Prior to the development of radiocarbon dating, it was difficult to tell when an archaeological artifact came from. Unless something was obviously attributable to a specific year -- say a dated coin or known piece of artwork -- then whoever discovered it had to do quite a bit of guesstimating to get a proper age for the item. The excavator might employ relative dating, using objects located stratigraphically (read: buried at the same depth) close to each other, or he or she might compare historical styles to see if there were similarities to a previous find. But by using these imprecise methods, archeologists were often way off.
Fortunately, Willard Libby, a scientist who would later win the 1960 Nobel Prize in Chemistry, developed the process known as radiocarbon dating in the late 1940s. It's still the most commonly used method today. In a nutshell, it works like this: After an organism dies, it stops absorbing carbon-14, so the radioactive isotope starts to decay and is not replenished. Archaeologists can then measure the amount of carbon-14 compared to the stable isotope carbon-12 and determine how old an item is.
For the most part, radiocarbon dating has made a huge difference for archaeologists everywhere, but the process does have a few flaws. For example, if an object touches some organic material (like, say, your hand), it can test younger than it really is. Also, the larger the sample the better, although new techniques mean smaller samples can sometimes be tested more effectively. The data can be a little off particularly in younger artifacts, and anything older than about 50,000 years is pretty much too old to be tested because at that point the majority of the C-14 has decayed to practically undetectable levels. There's also still usually a wide window of time that an object can fall into. And lastly, the ratio of C-14 to C-12 in the atmosphere (and hence the ratio in organic remains) has fluctuated to a certain extent over the millennia, something that can lead to misleading discrepancies that need to be corrected for.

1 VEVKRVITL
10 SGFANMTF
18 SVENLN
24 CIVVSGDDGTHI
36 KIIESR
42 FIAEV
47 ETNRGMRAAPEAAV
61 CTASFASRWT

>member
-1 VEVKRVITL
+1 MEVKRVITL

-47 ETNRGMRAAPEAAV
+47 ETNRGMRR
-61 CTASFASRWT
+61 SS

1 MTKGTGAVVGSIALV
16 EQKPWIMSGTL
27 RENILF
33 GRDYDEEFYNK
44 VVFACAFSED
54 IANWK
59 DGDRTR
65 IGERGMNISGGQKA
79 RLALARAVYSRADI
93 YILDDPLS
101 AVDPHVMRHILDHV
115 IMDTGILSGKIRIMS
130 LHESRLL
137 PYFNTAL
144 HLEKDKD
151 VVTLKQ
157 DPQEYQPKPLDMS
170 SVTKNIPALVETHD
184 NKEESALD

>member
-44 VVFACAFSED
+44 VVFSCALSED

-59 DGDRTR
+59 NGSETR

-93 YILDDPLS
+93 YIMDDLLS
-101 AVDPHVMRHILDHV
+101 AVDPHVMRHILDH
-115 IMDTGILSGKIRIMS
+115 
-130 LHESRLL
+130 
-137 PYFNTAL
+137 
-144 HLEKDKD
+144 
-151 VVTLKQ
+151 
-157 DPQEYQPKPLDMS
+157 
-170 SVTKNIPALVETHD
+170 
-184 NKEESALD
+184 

Despite these limitations, radiocarbon dating will often get you a decent ballpark figure. While other methods of dating objects exist, radiocarbon dating has remained vital for most archaeologists. For example, it makes it possible to compare the ages of objects on a worldwide scale, allowing for indispensible comparisons across the globe. Before this, it was anyone's guess how different digs' timelines compared to one another over great distances. But now archaeologists studying, say, the development of agriculture across the continents are able to determine how different societies stacked up against one another throughout the millennia.